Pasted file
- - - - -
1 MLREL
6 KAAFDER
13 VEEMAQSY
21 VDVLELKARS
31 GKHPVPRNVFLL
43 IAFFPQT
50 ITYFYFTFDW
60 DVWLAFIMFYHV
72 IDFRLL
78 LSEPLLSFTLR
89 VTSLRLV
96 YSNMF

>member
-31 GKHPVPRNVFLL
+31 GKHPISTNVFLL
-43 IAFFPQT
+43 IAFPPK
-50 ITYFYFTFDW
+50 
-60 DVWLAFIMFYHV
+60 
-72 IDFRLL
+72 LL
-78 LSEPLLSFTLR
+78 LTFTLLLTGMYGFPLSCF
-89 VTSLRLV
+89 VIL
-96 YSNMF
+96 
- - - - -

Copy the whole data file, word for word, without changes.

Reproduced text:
1 MLREL
6 KAAFDER
13 VEEMAQSY
21 VDVLELKARS
31 GKHPVPRNVFLL
43 IAFFPQT
50 ITYFYFTFDW
60 DVWLAFIMFYHV
72 IDFRLL
78 LSEPLLSFTLR
89 VTSLRLV
96 YSNMF

>member
-31 GKHPVPRNVFLL
+31 GKHPISTNVFLL
-43 IAFFPQT
+43 IAFPPK
-50 ITYFYFTFDW
+50 
-60 DVWLAFIMFYHV
+60 
-72 IDFRLL
+72 LL
-78 LSEPLLSFTLR
+78 LTFTLLLTGMYGFPLSCF
-89 VTSLRLV
+89 VIL
-96 YSNMF
+96 